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Alan Partis
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Password Rules are Stupid
Common rules actually weaken security.

Best Practice ... Not!
This is one reason why "old" code can be touchy.

Wow! That was fast!
Making the right choices in your code can have huge payoffs in speed.

Ctors in Chains
Shrink your C++ code even more by chaining your constructors together.

Virtual Classes
Virtual base classes: what are they good for?!

Practice Makes Pretty Good
Become a master software engineer by practicing like a ninja warrior.

You Should Get Out More
Maintainability is the key to software success.

Why You Need Me
Seven reasons why I think you need me to work for you.

I Create Wealth
Or, why this is such a great business to be in.

Standards in Software
Software engineering standards are a necessary and good thing.

What is a Content Management System?
$10.5 billion will be spent on them this year (2003) alone, but what are they?

Top 10 Benefits of a Content Management System
So what good are they?

Do You Need a Blowfish?
What is a Blowfish? Does size matter? Is it right for me? Get your questions answered here.

Why Not Windows?
Don't just take my word for it ...

10 Attributes of a Professional Software Engineer
A truly professional software engineer stands out from the crowd. Here's what makes them different.

How to Score a Startup
Examine all these points of startup companies and see how they add up.

Virtual Classes

July, 2013

My apologies, dear readers, this post isn't about virtual schooling through on-line classes.  Instead, this is about the C++ keyword 'virtual' and its use in class inheritance.  Specifically, this is meant to help understand what the compiler does with multiple references to the same base class in a complex hierarchy of base and derived classes.

The informative and complete C++ reference web site ( provides a dry explanation for "Virtual base classes" that probably pretty much quotes the language specification:

For each distinct base class that is specified virtual, the most derived object contains only one base class subobject of that type, even if the class appears many times in the inheritance hierarchy (as long as it is inherited virtual every time).
I don't dispute that explanation (for obvious reasons), but I think I can paint a clear image of how to think about this.

When declaring a class in C++, we (the programmer) provide the details of what is contained within objects of that type -- we create a new complex data type.  What it contains is pretty clear; it contains the elements we just typed in. Now consider the slightly more complex case of class B being derived from class A.  By specifying that B derives from A, and then providing more details for B itself, we can say that B contains the elements of B and an A.

struct A { int a; }; // in addition to a character attribute, class B also // contains an A class i.e. an additional integer attribute struct B : A { char b; };

So, the objects of the derived class not only contain the member elements it declares, but also the member elements from the base class.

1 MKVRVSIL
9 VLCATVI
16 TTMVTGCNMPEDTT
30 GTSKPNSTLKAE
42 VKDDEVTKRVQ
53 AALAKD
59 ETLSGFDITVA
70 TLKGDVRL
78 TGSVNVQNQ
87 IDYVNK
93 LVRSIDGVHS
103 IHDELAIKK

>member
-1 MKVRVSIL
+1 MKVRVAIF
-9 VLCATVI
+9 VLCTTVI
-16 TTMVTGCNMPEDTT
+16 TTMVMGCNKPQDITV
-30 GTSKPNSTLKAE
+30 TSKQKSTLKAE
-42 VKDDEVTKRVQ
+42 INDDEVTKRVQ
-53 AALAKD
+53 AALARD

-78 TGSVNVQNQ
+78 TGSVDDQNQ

It would be incorrect to try to declare that B inherits from A twice:

struct B : A, A { char b; } but what if B inerited from 2 other classes, each of which derived from A themselves?  Would B then contain 2 copies of A?  The use of virtual derivation influences that answer.  Consider this class hierarchy: struct A { int a; }; // "middle layer" class inheriting from A struct X : A { int x; }; struct Y : A { int y; }; // now the derived class ... struct B : X, Y { char b; }; What does class B contain now?  It contains 2 integers 'a', an integer 'x' and an integer 'y' in addition to it's own character 'b'.  However, if the middle layer classes X and Y were to use virtual inheritance for base class A, then B would only contain 1 copy of A and its members.  Keep in mind that only if both middle layer classes used the virtual keyword would this consolidation take place.  If only X had virtual inheritance, then B would contain one 'virtual' copy of A and one 'non-virtual' copy of A.  If there were more middle layer classes then there would be one copy of A for all the 'virtual' bases, and one each for each of the 'non-virtual' base instances.

The takeaway from this is to remember to use virtual inheritance in related classes that each derive from a common base and where they, themselves, could be used as bases for some future classes.

The problem in the above hierarchy comes when an object instance of B is referred to as a pointer to X or Y.  In those cases, the 'a' integer attribute on B won't always be the same.

int main() { B *b = new B(); X *x = (X*)b; // b, x, and y are all pointing Y *y = (Y*)b; // to the same object now x->a = 2; // even though x and y both point to y->a = 3; // the b object, they a's might differ if (x->a == y->a) cout << "we used virtual inheritance" else cout << "we didn't use virtual inheritance" } The only other thing to note is that the order of execution for constructors is also influenced by the use of virtual inheritance: constructors for virtual base classes are executed before constructors on non-virtual base classes.

Now, as an exercise for the reader: in the above example, which 'a' is referenced by


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